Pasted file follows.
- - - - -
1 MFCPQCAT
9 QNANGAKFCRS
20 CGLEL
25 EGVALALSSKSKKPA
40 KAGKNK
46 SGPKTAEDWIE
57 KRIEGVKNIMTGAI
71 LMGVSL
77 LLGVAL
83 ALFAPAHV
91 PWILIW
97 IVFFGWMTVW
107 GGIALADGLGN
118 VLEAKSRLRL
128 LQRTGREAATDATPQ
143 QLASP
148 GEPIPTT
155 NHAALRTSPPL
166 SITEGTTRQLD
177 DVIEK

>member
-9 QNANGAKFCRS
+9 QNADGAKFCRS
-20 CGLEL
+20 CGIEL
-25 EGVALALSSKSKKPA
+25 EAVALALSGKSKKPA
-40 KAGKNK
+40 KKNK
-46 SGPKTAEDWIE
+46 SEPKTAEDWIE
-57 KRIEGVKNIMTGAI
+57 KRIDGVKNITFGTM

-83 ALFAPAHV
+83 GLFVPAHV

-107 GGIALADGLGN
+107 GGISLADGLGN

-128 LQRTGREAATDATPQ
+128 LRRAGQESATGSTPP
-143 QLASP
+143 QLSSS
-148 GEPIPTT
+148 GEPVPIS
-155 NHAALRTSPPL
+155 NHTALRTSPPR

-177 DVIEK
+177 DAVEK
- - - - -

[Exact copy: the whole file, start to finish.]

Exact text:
1 MFCPQCAT
9 QNANGAKFCRS
20 CGLEL
25 EGVALALSSKSKKPA
40 KAGKNK
46 SGPKTAEDWIE
57 KRIEGVKNIMTGAI
71 LMGVSL
77 LLGVAL
83 ALFAPAHV
91 PWILIW
97 IVFFGWMTVW
107 GGIALADGLGN
118 VLEAKSRLRL
128 LQRTGREAATDATPQ
143 QLASP
148 GEPIPTT
155 NHAALRTSPPL
166 SITEGTTRQLD
177 DVIEK

>member
-9 QNANGAKFCRS
+9 QNADGAKFCRS
-20 CGLEL
+20 CGIEL
-25 EGVALALSSKSKKPA
+25 EAVALALSGKSKKPA
-40 KAGKNK
+40 KKNK
-46 SGPKTAEDWIE
+46 SEPKTAEDWIE
-57 KRIEGVKNIMTGAI
+57 KRIDGVKNITFGTM

-83 ALFAPAHV
+83 GLFVPAHV

-107 GGIALADGLGN
+107 GGISLADGLGN

-128 LQRTGREAATDATPQ
+128 LRRAGQESATGSTPP
-143 QLASP
+143 QLSSS
-148 GEPIPTT
+148 GEPVPIS
-155 NHAALRTSPPL
+155 NHTALRTSPPR

-177 DVIEK
+177 DAVEK